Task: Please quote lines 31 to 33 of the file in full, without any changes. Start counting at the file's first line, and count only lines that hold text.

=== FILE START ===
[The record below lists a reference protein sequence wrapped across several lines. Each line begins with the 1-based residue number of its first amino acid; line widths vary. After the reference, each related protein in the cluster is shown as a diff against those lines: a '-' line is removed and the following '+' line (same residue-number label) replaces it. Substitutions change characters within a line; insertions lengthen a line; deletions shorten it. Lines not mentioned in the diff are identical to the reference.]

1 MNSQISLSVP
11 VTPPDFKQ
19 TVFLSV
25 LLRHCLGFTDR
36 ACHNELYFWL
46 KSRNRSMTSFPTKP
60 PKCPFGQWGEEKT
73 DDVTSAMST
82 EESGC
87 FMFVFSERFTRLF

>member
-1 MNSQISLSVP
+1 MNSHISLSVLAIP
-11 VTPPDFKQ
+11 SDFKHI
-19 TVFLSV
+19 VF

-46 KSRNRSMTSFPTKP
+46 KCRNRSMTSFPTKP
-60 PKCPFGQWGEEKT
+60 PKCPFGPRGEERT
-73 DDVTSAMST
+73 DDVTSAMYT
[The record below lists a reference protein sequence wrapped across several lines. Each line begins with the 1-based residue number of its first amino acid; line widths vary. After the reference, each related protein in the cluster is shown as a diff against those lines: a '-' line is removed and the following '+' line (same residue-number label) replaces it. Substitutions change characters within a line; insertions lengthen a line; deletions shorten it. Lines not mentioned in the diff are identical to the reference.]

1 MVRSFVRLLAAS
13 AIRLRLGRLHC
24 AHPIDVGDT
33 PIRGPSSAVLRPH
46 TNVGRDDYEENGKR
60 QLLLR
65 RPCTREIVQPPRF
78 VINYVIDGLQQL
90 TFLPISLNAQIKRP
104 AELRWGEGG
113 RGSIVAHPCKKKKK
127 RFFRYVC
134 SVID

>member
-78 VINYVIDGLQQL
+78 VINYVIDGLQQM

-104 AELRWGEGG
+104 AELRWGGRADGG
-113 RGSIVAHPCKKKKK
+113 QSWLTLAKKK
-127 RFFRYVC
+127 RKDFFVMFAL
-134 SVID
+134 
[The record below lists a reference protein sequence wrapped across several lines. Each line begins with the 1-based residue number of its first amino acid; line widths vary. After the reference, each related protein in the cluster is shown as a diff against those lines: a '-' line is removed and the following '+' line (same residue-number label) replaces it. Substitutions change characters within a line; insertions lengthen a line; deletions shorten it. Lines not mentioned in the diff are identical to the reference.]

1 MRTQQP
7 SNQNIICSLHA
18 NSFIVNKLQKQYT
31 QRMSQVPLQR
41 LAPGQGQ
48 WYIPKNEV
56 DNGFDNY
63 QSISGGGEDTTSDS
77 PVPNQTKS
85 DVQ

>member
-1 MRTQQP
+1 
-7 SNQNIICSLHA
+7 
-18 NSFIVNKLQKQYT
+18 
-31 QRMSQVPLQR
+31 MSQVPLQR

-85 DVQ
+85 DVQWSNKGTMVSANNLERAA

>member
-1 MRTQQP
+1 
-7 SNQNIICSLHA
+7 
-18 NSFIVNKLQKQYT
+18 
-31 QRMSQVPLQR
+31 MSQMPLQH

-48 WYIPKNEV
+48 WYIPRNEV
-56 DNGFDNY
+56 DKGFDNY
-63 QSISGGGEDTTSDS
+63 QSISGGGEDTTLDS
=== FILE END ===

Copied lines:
60 QLLLR
65 RPCTREIVQPPRF
78 VINYVIDGLQQL